The first time I heard there was a $150 billion market in carbon I thought I’d misheard the letter “b.” That was about a year ago. I quickly discovered that, indeed, it was “billion,” not million. But how could you spend $150 billion on something that barely anyone—in the U.S. anyway—understands?

The number is the value of carbon offsets that have been traded on the international carbon market. The market was created in 2005 by the cap-and-trade system established in countries that signed the Kyoto Protocol (every developed country has ratified the treaty except the United States). In other words, “cap,” meaning government-mandated emission limits, and “trade,” meaning you can buy your way out of those limits through investments that reduce emissions elsewhere.

Roll forward five years, and carbon is now the fastest-growing commodity in the world, with companies buying and selling carbon credits much like pork bellies or silver. Once the U.S. establishes its own set of emission limits—and offsets to meet them—the market for carbon is expected to explode into a multitrillion-dollar business.

Finding out what lies behind those numbers led the Center for Investigative Reporting and FRONTLINE/World to launch our Carbon Watch series. Our first step in this ongoing investigation took us far from negotiations in Washington deep into the forests of Brazil. Three major U.S. companies, each with their own huge carbon footprint, invested in 50,000 acres of forestland on Brazil’s southeast coast. By agreeing not to cut down the trees, and thus sequestering the carbon dioxide rather than releasing it into the atmosphere, they’re hoping to obtain offset credits.

It’s something we’re likely to see more of: Every major bill now being considered by the U.S. Congress includes the potential for American companies to invest in forests like this one and use them as credits to either offset their own emissions or sell on the market.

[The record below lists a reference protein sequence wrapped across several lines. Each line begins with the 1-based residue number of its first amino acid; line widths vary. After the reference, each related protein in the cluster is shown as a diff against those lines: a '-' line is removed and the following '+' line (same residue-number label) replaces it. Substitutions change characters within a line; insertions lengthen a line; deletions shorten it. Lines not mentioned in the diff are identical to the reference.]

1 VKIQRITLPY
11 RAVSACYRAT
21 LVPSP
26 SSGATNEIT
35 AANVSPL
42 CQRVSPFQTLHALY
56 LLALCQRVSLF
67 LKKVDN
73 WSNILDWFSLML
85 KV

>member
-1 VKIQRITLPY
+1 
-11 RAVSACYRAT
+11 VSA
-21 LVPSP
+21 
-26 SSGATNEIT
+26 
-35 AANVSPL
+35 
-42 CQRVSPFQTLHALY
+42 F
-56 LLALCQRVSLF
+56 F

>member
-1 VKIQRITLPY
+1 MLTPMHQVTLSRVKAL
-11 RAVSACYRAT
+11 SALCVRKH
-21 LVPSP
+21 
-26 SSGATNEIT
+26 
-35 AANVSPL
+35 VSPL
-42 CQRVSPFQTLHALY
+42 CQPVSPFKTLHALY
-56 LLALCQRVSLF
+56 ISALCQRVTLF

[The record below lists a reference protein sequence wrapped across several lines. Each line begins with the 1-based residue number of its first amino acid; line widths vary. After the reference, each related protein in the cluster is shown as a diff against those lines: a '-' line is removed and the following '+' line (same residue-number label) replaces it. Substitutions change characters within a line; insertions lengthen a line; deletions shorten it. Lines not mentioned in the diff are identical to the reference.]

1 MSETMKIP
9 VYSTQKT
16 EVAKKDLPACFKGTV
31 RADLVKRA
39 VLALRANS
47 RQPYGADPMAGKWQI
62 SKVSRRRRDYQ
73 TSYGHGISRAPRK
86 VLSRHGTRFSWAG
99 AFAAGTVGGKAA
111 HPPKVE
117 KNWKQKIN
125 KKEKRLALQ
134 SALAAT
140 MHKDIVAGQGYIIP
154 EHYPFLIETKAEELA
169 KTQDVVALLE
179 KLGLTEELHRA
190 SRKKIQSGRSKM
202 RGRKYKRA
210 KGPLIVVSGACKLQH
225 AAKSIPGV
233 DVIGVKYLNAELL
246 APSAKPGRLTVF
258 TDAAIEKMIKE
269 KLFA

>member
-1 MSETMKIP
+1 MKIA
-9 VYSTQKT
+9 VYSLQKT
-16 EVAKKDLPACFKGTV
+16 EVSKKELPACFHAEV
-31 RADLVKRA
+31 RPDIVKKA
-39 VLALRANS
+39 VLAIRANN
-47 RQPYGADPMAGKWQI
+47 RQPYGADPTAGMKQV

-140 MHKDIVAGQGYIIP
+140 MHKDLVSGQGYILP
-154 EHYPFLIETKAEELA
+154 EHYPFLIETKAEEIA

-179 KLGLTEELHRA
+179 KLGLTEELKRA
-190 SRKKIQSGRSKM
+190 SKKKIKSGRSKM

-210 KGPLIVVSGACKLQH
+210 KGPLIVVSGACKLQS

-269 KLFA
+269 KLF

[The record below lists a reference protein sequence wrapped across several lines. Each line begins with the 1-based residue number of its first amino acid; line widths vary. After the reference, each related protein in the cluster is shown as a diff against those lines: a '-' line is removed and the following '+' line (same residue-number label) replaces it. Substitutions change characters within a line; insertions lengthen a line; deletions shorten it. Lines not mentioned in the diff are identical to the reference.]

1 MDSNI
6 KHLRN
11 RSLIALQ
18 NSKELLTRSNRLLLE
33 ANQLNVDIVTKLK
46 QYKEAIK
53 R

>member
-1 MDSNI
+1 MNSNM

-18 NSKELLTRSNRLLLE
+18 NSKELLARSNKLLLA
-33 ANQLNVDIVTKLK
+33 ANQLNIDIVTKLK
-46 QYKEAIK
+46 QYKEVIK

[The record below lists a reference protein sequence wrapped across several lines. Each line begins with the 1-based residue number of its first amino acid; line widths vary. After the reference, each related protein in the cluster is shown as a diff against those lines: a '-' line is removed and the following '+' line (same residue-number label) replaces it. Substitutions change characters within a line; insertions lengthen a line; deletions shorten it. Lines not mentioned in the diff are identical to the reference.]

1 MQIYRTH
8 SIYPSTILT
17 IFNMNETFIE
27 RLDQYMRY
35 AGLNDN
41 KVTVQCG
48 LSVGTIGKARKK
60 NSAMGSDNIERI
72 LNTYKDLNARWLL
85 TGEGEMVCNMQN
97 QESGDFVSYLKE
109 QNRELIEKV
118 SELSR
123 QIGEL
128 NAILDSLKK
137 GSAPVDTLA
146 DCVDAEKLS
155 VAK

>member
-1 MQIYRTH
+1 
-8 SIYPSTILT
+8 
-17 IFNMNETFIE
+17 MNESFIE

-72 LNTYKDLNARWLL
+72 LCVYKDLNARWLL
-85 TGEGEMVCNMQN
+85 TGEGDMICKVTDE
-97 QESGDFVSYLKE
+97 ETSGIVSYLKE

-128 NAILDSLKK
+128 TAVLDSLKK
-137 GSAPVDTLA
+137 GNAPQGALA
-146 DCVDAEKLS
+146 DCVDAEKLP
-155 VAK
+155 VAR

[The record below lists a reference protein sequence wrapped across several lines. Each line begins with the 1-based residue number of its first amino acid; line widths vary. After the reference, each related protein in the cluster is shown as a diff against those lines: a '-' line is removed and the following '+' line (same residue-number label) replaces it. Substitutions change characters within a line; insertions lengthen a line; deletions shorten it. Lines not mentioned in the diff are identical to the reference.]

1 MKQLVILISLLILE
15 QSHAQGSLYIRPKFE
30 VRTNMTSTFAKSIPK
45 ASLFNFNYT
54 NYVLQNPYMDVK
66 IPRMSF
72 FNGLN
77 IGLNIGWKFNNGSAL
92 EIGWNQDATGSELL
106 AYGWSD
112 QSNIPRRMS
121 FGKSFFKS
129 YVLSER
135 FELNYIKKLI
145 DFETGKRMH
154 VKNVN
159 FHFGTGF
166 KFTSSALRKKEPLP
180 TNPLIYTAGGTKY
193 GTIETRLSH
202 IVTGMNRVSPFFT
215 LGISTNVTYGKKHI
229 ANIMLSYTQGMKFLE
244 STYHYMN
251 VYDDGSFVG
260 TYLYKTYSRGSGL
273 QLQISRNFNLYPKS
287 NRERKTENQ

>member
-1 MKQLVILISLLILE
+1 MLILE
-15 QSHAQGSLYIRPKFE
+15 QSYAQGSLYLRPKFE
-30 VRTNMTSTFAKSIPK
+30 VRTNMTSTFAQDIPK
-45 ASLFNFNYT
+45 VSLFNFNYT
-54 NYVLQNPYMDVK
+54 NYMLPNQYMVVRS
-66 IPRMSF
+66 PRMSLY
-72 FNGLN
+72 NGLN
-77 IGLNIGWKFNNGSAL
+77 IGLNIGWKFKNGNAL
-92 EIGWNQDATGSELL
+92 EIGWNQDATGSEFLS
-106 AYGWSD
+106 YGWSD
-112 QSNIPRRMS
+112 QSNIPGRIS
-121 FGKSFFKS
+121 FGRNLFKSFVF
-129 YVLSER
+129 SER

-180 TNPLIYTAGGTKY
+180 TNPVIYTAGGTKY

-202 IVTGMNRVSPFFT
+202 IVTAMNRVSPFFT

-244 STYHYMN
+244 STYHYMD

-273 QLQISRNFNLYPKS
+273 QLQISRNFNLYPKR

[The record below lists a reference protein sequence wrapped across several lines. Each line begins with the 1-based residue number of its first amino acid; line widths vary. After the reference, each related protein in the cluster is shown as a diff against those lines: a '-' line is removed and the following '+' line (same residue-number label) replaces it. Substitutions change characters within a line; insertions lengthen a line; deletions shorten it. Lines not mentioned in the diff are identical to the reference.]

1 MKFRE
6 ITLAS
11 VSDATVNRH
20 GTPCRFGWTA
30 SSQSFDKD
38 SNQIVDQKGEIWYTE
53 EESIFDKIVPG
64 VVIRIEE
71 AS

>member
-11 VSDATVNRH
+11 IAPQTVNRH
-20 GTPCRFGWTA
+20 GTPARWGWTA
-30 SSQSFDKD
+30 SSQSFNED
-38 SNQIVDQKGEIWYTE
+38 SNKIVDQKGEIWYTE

While most Americans are not aware of what this market is, people in Brazil certainly are. While we visited the carbon reserve in Parana state, my colleague Andres Cediel, the producer of this segment, filmed a high school class in the port town of Antonina, on the edge of Brazil’s Atlantic Forest, one of the most bio-diverse regions on earth. The teacher turned the blackboard over to her star student and asked her to present the basic principles behind how a Brazilian forest could be turned into an offset.

It was a scene I would not forget: You can watch it for yourself in the clip above. If a student in Brazil could explain to her peers how the forests in her backyard are being turned into an offset by American companies thousands of miles away, then we should start trying to figure this out. The resulting FRONTLINE/World video and companion print story in the November/December issue of Mother Jones begin the first chapter.

We’ll be headed to Washington shortly and next month to Copenhagen where all the key political and financial players will be hammering out a new global climate deal. Stay with us as we investigate the financial, geopolitical and environmental forces at work in this new economy of global warming.

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Mark Schapiro specializes in international and environmental stories. His award-winning work appears in all media: in publications such as Harpers, The Atlantic, Mother Jones and Yale 360; on television, including PBS FRONTLINE/World and KQED; on public radio including Marketplace; and on the web. He is currently writing a book for Wiley & Co. investigating the backstory to our carbon footprints. His previous book, "EXPOSED: The Toxic Chemistry of Everyday Products and What’s at Stake for American Power," reveals the health and economic implications of the tightening of environmental standards by the European Union.